[XPO] learned from the GXO spinoff “that when you have a management team doing one thing and being an inch wide and a mile deep in one line of business, that they’re more focused and fit for purpose to drive growth,” Mr. Jacobs said. “We also learned that by creating a pure-play industry leader, you become easier to understand for investors, and you eliminate the conglomerate discount.”

So, best-of-breeds are the way to go again, at least in the transportation and 3PL industry? Does this mean that Maersk, for example, is making a big mistake with all its recent acquisitions? Should it continue to just do “one thing” and stay “an inch wide and mile deep in one line of business” (ocean shipping)?

I don’t get it, but I’m also not that smart (and I suck at puzzles).

Let’s Be Transportation Visibility Partners

When it comes to transportation visibility, there is still so much left to see.

And so many more partnerships to create and grow. 

The latest two were announced this week. Transporeon (a Talking Logistics sponsor) announced a partnership with Blue Yonder to offer real-time visibility to their joint customers. Here are some excerpts from the press release:

Through the partnership, Transporeon’s real-time visibility solution – Sixfold by Transporeon – will provide much-needed access to real-time data for Blue Yonder’s Transportation Management Solution (TMS) customers, delivering precise shipment ETAs to shippers, carriers, and end customers.

Sixfold by Transporeon offers Blue Yonder’s TMS customers the following advantages:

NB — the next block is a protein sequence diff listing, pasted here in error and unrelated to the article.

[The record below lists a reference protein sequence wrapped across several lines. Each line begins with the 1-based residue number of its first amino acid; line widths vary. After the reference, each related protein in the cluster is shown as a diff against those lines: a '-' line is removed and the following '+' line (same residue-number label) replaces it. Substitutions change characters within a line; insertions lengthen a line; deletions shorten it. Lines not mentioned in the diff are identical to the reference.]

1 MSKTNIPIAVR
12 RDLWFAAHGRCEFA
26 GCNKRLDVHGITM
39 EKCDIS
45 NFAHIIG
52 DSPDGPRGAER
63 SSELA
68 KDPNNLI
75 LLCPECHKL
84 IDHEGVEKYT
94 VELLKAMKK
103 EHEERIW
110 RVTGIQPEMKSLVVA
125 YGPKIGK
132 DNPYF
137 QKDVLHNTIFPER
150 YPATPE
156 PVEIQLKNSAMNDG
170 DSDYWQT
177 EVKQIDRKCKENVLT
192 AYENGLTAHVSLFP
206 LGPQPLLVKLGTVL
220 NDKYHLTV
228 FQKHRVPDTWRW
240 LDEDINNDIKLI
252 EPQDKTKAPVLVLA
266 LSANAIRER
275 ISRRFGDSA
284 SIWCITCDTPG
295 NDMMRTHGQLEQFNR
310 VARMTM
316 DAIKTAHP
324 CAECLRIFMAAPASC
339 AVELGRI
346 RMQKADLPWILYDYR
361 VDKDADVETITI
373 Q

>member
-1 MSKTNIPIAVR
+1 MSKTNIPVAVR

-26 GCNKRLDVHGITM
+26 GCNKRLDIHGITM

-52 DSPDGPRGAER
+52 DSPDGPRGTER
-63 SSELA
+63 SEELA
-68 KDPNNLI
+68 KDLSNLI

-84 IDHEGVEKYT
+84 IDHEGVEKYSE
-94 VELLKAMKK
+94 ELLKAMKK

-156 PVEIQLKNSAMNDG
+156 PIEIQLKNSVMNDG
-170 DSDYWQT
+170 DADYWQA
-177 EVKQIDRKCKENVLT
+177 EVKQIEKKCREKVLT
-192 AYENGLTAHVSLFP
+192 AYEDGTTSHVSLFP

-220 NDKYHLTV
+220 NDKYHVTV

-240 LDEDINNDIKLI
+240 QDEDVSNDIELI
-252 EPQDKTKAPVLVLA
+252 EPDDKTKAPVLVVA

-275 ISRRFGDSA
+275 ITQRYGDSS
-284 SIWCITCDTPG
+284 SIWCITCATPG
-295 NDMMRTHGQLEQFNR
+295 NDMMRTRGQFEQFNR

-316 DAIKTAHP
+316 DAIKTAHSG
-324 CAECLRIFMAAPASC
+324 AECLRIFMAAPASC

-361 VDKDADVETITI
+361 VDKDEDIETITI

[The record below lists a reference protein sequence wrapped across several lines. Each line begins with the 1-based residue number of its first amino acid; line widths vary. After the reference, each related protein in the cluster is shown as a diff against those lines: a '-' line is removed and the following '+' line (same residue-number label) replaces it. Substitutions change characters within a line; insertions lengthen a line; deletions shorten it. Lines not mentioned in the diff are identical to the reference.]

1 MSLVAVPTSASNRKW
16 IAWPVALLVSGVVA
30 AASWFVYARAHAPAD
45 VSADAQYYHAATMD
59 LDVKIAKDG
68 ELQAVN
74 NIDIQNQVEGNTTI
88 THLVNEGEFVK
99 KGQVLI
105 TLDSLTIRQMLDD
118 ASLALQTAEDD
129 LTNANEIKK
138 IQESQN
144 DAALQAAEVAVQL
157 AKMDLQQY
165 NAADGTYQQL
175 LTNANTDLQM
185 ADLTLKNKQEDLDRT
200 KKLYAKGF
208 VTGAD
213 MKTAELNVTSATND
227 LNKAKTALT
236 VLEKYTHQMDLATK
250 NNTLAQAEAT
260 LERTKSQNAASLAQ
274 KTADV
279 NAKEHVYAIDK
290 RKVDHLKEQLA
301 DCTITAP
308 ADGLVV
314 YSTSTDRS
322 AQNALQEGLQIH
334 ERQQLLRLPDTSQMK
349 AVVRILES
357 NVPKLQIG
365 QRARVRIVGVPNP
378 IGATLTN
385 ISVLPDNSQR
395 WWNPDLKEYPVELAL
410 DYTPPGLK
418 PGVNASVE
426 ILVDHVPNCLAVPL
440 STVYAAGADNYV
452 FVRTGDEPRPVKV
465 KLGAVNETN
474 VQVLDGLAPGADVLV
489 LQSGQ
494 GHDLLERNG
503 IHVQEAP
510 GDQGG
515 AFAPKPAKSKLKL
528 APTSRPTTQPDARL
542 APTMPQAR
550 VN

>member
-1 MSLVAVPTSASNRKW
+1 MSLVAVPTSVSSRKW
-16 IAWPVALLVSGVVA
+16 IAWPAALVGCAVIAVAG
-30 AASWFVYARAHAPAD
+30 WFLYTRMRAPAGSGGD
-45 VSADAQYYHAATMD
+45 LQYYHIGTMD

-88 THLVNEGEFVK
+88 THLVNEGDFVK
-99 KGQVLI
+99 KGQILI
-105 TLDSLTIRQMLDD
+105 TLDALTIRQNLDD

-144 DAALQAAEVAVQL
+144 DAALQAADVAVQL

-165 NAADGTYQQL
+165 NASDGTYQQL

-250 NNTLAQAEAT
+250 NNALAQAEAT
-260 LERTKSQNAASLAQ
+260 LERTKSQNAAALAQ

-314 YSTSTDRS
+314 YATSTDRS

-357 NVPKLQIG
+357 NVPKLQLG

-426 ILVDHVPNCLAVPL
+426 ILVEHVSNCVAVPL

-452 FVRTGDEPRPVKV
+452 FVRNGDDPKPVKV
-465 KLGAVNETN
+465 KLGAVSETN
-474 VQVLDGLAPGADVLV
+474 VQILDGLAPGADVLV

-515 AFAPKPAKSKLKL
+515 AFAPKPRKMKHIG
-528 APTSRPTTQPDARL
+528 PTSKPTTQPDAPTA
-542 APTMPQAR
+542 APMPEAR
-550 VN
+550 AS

— Holistic end-to-end supply chain planning, execution, and visibility overview
— Access to the largest global carrier network of more than 130.000 carriers
— Increased collaboration through extended logistics service provider offerings
— Increase in clients’ NPS score, and improved carrier collaboration
— Fewer disputes and penalties with insights into real OTIF performance

Also this week, Manhattan Associates (a Talking Logistics sponsor) announced that it has extended its partnership with FourKites to add location tracking for ocean and rail shipments to Manhattan Active® Transportation Management. Here’s more from the press release:

FourKites’ AI-powered Dynamic ETA® capabilities will further strengthen Manhattan’s solution with the most accurate predictive estimated times of arrival in the market, empowering supply chain partners to optimize downstream planning, reduce the time and expense of manual track-and-trace efforts, and increase customer satisfaction. Moreover, because Manhattan Active TM combines seamlessly with Manhattan Active Warehouse Management to form Manhattan Active Supply Chain, this enhanced shipment tracking information with projected receipt dates can also be leveraged by distribution centers for better space and labor planning.

More visibility is good, but as I highlighted last April in “What We Need (More Of) Now In Logistics,” no amount of technology can solve the physical constraints that exist in supply chains today. We also need to improve the poor state of our transportation infrastructure.

And with that, have a happy weekend!

Song of the Week: “My Love” by Florence + The Machine